Nuclear energy, you may have heard, is not universally beloved and some countries would like to banish it from their shores. (Switzerland is an outlier, of course, having no shore.) It has always been disfavored in a few countries (Australia, for example, though not as strongly these days), some of which used it anyway and some of which never did. So be it – try as you might, that’s how it goes.
After the accident at Fukushima Daiichi, there were plenty of stories anticipating a wide-scale abandonment of nuclear energy or at least a dramatic slow down. From April of last year:
The future of nuclear power was bleak, even before the Fukushima disaster, said energy expert Mycle Schneider Wednesday at a press conference in Berlin, where he previewed an upcoming Worldwatch report on the outlook of nuclear power.That “arguably” in “arguably on life support” provides an out, but Schneider certainly doesn’t seem very alert to the world he’s watching. I suspect that report gathers dust even at Worldwatch HQ.
"The industry was arguably on life support before Fukushima. When the history of this industry is written, Fukushima is likely to introduce its final chapter," said Schneider, the lead author of the new report, which was previewed in Berlin today at an event hosted by the Heinrich Böll Foundation.
Closing plants pell-mell and cancelling all plans seemed unlikely, more so after several countries announced they would take the lessons from Fukushima Daiichi and apply them to their facilities. And that’s what happened, still is happening in fact. So the dire stories receded.
Now, even while Germany struggles to find a way to turn off its plants, the rest of the world has settled in. Case in point: the Organization for Economic Cooperation and Development (the much quoted OECD, which includes among its membership most first world countries) has issued an annual report on uranium that includes a forecast on nuclear energy:
Strong expansion of nuclear power as a carbon-free energy source in Asia is expected to press ahead despite the Fukushima accident in Japan that soured sentiment in some countries, a benchmark report said on Thursday.Expansion, good. But it must be considerably lower than OECD has previously projected, right?
World nuclear capacity is, however, expected to grow by 44 percent to 99 percent by 2035, according to a biennial report from the United Nations nuclear body [the IAEA] and the Organization for Economic Cooperation and Development.I think that’s what they call a statistical blip. This is actually very heartening news, because some of these countries are industrializing quickly and they could easily have favored carbon-emission-rich fuel sources (and admittedly, some still do, even with the nuclear facilities in the mix.)
This was little changed from the range of growth of 37 percent to 110 percent in the edition two years ago of the report on uranium resources, production and demand, known as the "Red Book."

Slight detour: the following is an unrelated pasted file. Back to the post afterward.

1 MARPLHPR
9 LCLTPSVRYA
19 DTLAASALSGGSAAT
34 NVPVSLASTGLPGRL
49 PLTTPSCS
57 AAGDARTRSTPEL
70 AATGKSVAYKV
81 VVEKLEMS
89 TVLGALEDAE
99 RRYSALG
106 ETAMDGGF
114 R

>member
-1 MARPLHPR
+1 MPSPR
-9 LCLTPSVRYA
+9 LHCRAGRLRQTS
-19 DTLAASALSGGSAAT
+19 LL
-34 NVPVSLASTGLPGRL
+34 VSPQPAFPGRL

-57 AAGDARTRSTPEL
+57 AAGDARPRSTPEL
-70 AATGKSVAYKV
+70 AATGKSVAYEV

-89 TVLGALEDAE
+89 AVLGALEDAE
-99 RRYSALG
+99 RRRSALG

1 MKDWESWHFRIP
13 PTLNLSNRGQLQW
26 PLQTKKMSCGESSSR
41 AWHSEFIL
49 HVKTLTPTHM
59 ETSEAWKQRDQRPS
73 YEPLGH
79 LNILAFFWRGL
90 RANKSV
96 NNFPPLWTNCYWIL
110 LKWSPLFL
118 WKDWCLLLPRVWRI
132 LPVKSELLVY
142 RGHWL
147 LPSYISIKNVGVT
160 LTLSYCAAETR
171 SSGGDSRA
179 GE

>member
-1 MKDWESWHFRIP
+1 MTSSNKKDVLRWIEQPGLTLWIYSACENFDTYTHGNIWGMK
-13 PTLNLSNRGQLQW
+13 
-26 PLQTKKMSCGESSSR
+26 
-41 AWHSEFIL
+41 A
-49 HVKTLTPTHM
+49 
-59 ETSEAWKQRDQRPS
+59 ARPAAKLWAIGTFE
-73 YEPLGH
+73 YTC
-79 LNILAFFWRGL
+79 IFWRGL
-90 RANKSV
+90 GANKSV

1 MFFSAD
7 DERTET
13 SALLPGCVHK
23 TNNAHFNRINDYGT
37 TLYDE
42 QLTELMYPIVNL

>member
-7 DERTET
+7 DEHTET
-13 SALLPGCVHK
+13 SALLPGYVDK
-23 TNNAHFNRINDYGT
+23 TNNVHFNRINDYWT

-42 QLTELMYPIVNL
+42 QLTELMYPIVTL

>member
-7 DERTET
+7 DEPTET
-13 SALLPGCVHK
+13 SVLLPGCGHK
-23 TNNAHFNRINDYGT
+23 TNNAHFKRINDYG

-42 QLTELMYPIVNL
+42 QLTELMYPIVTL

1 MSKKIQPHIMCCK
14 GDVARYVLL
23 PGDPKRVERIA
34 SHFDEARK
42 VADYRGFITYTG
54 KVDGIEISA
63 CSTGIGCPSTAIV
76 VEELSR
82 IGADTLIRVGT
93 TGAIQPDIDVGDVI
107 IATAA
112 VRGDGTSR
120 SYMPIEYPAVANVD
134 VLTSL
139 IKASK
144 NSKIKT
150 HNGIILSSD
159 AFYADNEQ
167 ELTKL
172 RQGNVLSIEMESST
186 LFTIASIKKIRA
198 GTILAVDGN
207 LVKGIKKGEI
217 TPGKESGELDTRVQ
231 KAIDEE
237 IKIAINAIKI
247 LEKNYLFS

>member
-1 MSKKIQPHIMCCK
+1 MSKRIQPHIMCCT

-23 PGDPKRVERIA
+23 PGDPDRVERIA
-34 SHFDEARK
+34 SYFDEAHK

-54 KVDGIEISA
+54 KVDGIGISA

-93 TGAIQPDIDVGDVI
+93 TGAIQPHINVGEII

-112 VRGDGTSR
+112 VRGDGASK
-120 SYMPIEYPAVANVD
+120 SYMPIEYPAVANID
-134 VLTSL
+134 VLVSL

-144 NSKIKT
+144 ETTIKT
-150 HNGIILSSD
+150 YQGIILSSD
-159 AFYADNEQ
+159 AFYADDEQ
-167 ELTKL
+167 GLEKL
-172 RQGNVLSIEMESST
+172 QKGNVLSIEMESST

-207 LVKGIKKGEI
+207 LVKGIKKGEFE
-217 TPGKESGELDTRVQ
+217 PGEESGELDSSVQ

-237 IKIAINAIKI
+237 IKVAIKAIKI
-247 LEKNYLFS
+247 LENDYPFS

Nuclear capacity is due to expand in East Asia by 125 percent to 185 percent by 2035, the report said. The strongest growth is expected in China, India, South Korea and Russia.South Korea was (essentially) economically made by nuclear energy and Russia is Russia, but China and India, the two neighbors, have the potential choke off any hope at carbon reduction as they industrialize. Again, nuclear isn’t the only energy source used in those countries, but it will provide a boost to their environmental profiles.
Somewhat surprisingly, given the coverage given to the report, it is much less about nuclear energy than about uranium and its projected availability. You can look at the story to see what the spot price of uranium is (spoiler: about $50 per pound).
The OECD does say that there is enough uranium to power the expansion it describes for about 100 years and it’s fair, as long as we’re talking about the future, to wonder what happens to that figure if thorium, MOX fuel and/or a recycling regime enters the picture. “To infinity and beyond?” to quote Buzz Lightyear.
Let’s acknowledge that OECD is working with a large set of unknowns – not to mention that the future is inherently unknown. People who use such reports understand that, but also know that the projections are set on a solid baseline and carry it further in time logically.That makes the report useful in policymaking and that makes it more important than it might seem as first glance.
You can read the precis for the report here. The publication itself is rather expensive. It is a collaborative effort between the OECD’s Nuclear Energy Agency and the International Atomic Energy Agency. It is popularly called the Red Book, but the current iteration is titled Uranium 2011: Resources, Production and Demand.